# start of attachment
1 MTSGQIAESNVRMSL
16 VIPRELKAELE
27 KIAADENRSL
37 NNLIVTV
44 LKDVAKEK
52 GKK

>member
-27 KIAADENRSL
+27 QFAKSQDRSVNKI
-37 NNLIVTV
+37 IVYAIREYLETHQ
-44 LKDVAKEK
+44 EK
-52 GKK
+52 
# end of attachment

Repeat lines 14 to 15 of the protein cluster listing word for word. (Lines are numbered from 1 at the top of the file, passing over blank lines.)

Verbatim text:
-52 GKK
+52 